The way you made sense of that last sentence is a matter of interpretation. It depends on a number of things, such as the expectations you bring to this blog and, more specifically, this post.
Do you think I am asserting a fact?
“Discourse [is something that] matters.”
Perhaps — but what if the punctuation changed?
“Discourse matters: …”
From this, maybe you would expect an excursus on matters relating to discourse?
As it happens, this was my original intention. I’ve written a number of posts all related to central ideas of discourse grammar and tried to explain them with examples in an accessible format for someone who is interested in seeing how these principles are fleshed out in Koine Greek.
So while the original meaning I intended by the phrase “Discourse matters” was “matters relating to discourse,” I’ve decided to exploit the ambiguity — because at the same time that I’ll be trying to explain some of the principles and features of discourse grammar, I also hope to be demonstrating to you that discourse does in fact matter.
So if you’re curious to learn more about discourse grammar, feel free to read along and pick up the puzzle pieces as they come. If you’re already acquainted but not on a first name basis, maybe Runge’s introduction is a better resource to sink your teeth into. And if you’ve gnawed on Runge for a while, maybe it’s time for (the free resources) offered by Levinsohn. Beyond that, you probably don’t need my advice on who to read.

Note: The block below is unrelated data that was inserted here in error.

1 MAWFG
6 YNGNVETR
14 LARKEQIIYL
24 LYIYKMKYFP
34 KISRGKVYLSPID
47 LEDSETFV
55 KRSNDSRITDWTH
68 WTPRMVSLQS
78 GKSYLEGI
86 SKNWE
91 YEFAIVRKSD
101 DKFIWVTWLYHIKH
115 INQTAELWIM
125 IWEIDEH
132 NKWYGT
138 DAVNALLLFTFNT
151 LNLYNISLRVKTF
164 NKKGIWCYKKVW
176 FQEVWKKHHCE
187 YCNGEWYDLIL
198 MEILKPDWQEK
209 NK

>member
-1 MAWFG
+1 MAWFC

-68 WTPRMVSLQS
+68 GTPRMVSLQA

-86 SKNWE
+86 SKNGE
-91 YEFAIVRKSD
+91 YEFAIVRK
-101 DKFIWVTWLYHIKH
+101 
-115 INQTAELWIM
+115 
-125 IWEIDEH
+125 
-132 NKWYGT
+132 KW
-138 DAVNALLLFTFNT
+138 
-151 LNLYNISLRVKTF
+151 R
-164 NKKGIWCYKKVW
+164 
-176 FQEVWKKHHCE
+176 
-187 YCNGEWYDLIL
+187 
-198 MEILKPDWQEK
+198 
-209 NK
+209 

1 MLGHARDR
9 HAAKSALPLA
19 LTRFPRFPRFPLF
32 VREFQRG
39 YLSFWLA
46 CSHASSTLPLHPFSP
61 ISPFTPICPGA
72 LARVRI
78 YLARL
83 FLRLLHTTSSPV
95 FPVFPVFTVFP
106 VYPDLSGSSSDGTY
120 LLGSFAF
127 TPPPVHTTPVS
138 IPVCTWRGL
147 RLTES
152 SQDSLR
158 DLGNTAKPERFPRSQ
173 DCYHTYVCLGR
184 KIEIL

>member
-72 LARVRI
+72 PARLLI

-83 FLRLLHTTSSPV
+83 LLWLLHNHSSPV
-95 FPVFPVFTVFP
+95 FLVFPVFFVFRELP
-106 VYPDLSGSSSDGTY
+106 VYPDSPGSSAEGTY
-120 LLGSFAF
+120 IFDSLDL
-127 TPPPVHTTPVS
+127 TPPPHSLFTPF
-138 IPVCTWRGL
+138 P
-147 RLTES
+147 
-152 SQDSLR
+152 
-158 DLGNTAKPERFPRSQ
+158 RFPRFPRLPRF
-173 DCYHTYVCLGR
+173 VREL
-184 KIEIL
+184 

Each post will target a single discourse feature with a single example. The corpus I'll be drawing from includes the Greek New Testament, but will extend into the Septuagint as well (and Apostolic Fathers?). Why discriminate?
No doubt, discourse grammar gets tricky at times, but I'm confident you'll be able to follow along and come away with a deeper appreciation for the way language works, and more specifically, why ancient Greek authors might have said this instead of that.
So read on to learn more about why discourse matters as I talk through a constellation of discourse matters.